Appellants and another individual subsequently were charged in a seven-count indictment. Adams was charged with one count of conspiracy to possess with intent to distribute and to distribute cocaine base, see 21 U.S.C.A. §§ 841(a) (1), 846 (West 1981 & Supp.1995), and with several substantive counts of distribution of cocaine base, see 21 U.S.C.A. § 841(a) (1), while Holman was charged only with conspiracy. Appellants pleaded guilty to the conspiracy counts, which alleged that they and other individuals had conspired to distribute more than fifty grams of cocaine base between March 1993 and January 1994. In each plea agreement, the Government reserved the right to litigate drug quantity at sentencing and "the right to bring to the Court's attention any facts deemed relevant for purposes of sentencing." (J.A. at 17.) Adams and Holman were sentenced to 135 months imprisonment and 87 months imprisonment, respectively.
We first address Appellants' claims that the district court erred in the quantities of drugs attributed to them at sentencing. Prior to sentencing, presentence reports (PSRs) were prepared for each Appellant; the portions of each PSR pertinent to this appeal are identical. Both Appellants object to drug quantities attributed to them in paragraph eight; Holman also objects to drug quantities attributed to him in paragraph six. The Government is required to prove drug quantity by a preponderance of the evidence. See United States v. Williams, 986 F.2d 86, 90 (4th Cir.), cert. denied, 509 U.S. 911 (1993). The district court's determination of drug quantity is a finding of fact subject to review only for clear error. United States v. Ricco, 52 F.3d 58, 62 (4th Cir.), cert. denied, 116 S. Ct. 254 (1995).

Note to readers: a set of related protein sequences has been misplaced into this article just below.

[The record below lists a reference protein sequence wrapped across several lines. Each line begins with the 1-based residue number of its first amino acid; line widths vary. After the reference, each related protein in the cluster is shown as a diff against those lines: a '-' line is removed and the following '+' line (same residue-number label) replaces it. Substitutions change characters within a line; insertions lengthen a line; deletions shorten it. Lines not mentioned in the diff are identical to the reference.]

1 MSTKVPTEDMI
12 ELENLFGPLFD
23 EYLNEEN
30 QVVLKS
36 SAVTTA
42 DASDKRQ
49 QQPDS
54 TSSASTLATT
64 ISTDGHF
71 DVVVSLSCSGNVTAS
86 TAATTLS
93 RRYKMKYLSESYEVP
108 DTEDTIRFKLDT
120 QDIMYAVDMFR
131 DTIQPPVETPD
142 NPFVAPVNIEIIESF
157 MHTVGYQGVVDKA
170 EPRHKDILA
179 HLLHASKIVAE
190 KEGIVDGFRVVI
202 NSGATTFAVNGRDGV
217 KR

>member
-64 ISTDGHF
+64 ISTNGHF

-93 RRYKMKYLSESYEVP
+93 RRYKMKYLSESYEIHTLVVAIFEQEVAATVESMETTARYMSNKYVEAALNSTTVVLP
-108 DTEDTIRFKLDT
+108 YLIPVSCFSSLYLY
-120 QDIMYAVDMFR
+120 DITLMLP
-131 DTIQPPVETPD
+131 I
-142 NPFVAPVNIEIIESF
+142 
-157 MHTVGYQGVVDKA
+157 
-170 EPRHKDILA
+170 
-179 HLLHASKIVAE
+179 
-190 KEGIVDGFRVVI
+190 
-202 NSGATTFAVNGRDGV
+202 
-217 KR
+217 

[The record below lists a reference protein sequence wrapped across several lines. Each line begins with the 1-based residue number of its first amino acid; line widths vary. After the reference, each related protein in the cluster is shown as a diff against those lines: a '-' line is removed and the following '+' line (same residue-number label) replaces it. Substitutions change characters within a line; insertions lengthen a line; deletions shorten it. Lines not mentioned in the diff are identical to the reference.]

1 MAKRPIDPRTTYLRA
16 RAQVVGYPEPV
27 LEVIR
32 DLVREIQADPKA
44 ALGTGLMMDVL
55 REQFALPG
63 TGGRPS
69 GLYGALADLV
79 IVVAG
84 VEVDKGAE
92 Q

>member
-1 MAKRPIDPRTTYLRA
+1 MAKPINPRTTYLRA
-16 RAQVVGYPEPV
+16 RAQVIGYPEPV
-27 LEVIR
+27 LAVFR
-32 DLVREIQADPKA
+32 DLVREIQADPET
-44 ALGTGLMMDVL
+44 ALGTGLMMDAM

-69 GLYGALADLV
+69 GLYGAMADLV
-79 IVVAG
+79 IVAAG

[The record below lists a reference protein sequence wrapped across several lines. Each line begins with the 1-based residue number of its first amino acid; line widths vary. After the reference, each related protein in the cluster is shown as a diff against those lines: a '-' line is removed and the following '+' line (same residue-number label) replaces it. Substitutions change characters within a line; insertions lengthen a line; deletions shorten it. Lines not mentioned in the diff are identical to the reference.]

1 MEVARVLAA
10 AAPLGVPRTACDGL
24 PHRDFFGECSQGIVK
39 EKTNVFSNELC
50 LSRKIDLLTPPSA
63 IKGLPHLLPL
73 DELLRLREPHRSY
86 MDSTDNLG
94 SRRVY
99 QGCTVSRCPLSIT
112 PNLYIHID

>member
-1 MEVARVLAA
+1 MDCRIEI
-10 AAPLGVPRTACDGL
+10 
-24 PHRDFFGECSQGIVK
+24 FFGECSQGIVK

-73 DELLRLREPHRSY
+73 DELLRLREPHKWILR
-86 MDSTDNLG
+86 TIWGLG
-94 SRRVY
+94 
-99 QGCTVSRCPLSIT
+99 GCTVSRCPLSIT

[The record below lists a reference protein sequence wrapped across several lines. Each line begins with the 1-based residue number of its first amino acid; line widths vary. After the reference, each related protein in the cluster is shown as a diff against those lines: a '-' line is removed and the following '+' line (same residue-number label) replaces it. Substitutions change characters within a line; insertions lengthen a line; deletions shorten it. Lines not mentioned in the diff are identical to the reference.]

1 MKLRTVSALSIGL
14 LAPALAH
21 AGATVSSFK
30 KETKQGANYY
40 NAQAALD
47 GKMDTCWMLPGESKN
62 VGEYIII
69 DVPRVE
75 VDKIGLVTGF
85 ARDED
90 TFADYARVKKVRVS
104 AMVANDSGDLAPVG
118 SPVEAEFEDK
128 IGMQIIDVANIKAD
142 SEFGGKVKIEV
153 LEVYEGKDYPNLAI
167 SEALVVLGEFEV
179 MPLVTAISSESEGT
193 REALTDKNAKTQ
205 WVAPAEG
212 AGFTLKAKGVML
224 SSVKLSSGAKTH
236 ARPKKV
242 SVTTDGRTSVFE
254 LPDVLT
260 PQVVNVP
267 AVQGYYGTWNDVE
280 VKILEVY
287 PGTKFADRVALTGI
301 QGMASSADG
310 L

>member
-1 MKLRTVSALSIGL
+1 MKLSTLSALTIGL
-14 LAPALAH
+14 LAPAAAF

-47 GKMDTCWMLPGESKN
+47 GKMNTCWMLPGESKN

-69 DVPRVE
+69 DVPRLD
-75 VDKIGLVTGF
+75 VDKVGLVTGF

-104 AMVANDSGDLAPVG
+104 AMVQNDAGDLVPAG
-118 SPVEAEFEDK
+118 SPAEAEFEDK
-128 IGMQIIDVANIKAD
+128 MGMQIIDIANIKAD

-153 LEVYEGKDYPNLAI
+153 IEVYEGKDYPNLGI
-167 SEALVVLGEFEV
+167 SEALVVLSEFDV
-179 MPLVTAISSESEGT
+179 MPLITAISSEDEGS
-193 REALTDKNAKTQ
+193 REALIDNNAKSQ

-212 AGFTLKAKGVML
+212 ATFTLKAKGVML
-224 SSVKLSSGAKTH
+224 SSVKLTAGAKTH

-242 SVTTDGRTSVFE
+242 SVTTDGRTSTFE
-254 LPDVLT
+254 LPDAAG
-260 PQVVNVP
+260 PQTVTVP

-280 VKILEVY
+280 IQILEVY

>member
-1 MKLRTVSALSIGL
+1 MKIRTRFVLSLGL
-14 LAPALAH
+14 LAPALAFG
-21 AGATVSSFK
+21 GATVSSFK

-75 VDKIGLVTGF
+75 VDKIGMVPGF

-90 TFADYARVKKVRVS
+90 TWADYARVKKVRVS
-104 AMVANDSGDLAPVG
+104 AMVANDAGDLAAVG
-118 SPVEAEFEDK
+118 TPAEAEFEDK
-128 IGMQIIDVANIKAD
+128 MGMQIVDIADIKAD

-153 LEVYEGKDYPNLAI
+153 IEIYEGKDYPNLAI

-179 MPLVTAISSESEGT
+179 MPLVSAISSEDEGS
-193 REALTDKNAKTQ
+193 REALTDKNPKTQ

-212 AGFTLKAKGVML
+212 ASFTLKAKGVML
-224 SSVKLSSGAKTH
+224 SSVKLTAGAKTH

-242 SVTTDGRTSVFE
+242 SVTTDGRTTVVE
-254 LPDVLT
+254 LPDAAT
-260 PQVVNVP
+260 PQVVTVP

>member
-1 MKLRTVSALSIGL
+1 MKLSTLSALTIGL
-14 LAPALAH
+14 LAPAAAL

Paragraph eight alleged that Adams and Holman had been observed converting one ounce of powder cocaine into cocaine base at one of the apartments in the Oxford Manor project in "late July or early August 1993" (J.A. at 156), and that during the conversion process Adams had produced a handgun from his pants pocket and placed it on the kitchen table. Applying a conversion factor of .894 (to which Appellants did not object), the probation officer recommended attributing 25.34 grams of cocaine base to each Appellant.